Something as simple as a broken water heater can kick it out of the running. Broken air conditioners or leaky roofs will make the house unqualified as well. The house must also qualify for the amount of money that you are asking to borrow. This is why an appraisal is ordered on the house. And, by the way, you get to pay for it.

 

 

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Federal National Mortgage Association

 

By Gerald Jacobs, Broker

 

The Federal National Mortgage Association ( Fannie Mae) was established in 1938. It was a product of Franklin D. Roosevelt and the New Deal. Fannie Mae was started to give local banks federal money to finance home mortgages in an attempt to raise levels of home ownership. Fannie Mae created a secondary mortgage market making it possible for banks to make more housing loans. A secondary mortgage market is designed for institutions like banks to sell home loans to each other. This works pretty much like the stock market only with home loans.  For the first thirty years following its inception, Fannie Mae held a monopoly over the secondary mortgage market with its FHA home loans.

 

Here's how it basically worked. Back then there were no "Big Box" banks and no internet, local and regional banks that were located in prospering areas like South Dakota is today, would run out of money to loan to home buyers before they could satisfy the demand. Areas that were not prospering economically had banks with money to lend and no home buyer demand. They didn't have electronic communications and no means of moving the money around. Along came Fannie Mae to act as a clearing house between the areas of the country with varying money supplies and housing demands. Fannie also brought a standard of uniformity to how loans were made as well. They became the loan broker of choice for the next 75 years or so.

 

Today we have seen what can happen when we continue to use outdated institutions with weak controls and poor checks and balances. We’re all familiar with the expression, I’m from the government and I’m here to help.

 

Now that we are all connected digitally from sea to shining sea we are well within an era where banks can deal with each other directly through their web connections and trade money and loans back and forth. Just like the electronic age has de-emphasized the intrinsic value of the New Your Stock Exchange as an institution, it has made Fannie Mae a legacy of a bygone era and may no longer be useful.

 

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Here’s Something You Might Not Know About Flood Insurance

 

By Gerald Jacobs, Broker

 

Flood insurance has been on everybody's mind these days. The press coverage has not been very positive. It seems like there's more to it than only beachfront homes too. There are thousands of homes that are not on the beach that are in the hundred year flood plain and will be affected by the new insurance rates. Pinellas County has a greater percentage of homes that are going to suffer a rate increase that Hillsborough County. Even so a bit more than 20% of the homes within Hillsborough County are in an A or B flood zone. That applies to homes in Lutz or Land ‘O Lakes that may be near a lake or pond. So it’s not always beach front property that is included in required flood insurance coverage.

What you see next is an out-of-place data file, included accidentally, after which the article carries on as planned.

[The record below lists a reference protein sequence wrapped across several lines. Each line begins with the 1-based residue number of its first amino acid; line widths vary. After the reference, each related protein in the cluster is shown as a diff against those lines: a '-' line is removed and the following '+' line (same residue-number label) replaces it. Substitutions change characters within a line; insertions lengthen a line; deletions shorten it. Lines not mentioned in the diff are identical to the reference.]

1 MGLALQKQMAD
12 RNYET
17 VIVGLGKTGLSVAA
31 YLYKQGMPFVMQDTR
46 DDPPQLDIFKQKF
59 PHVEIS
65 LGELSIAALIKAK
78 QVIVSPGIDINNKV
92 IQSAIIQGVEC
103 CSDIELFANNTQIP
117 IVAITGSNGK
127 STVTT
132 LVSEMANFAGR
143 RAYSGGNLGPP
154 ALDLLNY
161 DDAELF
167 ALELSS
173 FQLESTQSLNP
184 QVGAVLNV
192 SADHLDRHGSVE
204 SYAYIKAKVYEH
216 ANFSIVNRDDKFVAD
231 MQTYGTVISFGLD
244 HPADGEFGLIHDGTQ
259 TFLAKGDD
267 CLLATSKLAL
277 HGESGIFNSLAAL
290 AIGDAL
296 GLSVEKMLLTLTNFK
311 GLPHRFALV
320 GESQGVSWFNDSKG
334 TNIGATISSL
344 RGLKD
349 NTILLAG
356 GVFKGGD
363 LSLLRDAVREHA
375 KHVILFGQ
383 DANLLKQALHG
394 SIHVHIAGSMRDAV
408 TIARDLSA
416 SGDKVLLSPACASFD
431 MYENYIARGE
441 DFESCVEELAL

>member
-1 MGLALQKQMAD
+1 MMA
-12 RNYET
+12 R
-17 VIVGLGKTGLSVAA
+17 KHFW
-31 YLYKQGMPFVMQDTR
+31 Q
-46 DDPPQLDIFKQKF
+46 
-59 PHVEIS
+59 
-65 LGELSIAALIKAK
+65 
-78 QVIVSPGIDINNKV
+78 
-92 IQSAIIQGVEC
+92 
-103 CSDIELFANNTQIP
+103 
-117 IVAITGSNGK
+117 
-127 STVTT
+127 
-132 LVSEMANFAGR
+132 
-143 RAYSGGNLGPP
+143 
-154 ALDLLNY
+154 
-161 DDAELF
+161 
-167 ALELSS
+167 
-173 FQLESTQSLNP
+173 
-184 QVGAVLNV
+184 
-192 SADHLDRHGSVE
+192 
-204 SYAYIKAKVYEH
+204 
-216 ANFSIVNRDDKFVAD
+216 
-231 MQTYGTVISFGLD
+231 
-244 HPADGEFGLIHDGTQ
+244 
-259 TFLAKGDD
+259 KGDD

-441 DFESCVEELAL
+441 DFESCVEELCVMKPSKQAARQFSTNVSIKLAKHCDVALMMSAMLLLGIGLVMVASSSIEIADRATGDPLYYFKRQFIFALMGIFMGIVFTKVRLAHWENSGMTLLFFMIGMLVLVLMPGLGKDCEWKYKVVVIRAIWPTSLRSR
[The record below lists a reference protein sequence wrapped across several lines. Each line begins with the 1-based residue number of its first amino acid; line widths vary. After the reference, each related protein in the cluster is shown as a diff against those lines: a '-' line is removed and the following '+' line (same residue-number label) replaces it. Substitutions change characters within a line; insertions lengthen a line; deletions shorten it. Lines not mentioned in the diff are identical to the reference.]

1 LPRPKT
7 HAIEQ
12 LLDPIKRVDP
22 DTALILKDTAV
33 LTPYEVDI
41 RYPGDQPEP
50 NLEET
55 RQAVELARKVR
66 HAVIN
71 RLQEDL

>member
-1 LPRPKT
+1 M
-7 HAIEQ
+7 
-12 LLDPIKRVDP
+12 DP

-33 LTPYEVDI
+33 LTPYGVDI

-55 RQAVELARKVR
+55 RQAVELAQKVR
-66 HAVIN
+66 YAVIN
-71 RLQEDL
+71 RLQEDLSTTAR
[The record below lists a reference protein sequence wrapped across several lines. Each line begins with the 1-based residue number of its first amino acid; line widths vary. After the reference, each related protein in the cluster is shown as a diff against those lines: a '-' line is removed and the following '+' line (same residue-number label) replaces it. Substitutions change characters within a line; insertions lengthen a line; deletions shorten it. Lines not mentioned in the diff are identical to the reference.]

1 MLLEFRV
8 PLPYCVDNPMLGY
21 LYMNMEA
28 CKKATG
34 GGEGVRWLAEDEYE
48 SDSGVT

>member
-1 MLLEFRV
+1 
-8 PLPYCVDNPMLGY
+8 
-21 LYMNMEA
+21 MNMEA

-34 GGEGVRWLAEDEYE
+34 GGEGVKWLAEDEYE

So far all the bad publicity has been about residences but this affects commercial structures as well. We're not only talking hotels on the beaches but office buildings, warehouses and commercial storefronts too. The impact may well affect the values of commercial properties as well.

 

I would suspect that we can look for rent increases in the future. Commercial building owners will be passing along the rate increases to the tenants. Almost all commercial leases are written this way and for this purpose.  When variable costs like taxes and insurance rises, the business owner that leases the structure is forced to absorb the cost. Business owners are going to have to adjust to this somehow or go out of business. They may not always be able to raise the price of their goods or service but frequently they can move. It may cost them money and business in the short term, but we're talking about survival here.

 

Now the building owner, that's a different story. They cannot pick up and move their structure. They still have to pay the insurance, even if they have vacancies. We had this problem a few years ago with commercial liability insurance. Some commercial property owners found their insurance premiums doubling from one policy year to the next. This was after we had the year of mulit-hurricanes starting with Charlie.

 

Insurance is sure to become a serious consideration affecting new construction in the future. Businesses that are planning on moving to our area and want to build will be factoring insurance costs into their plans. There can be cases where we lose the competition for a job creating business to another nearby state that doesn’t have onerous flood insurance costs.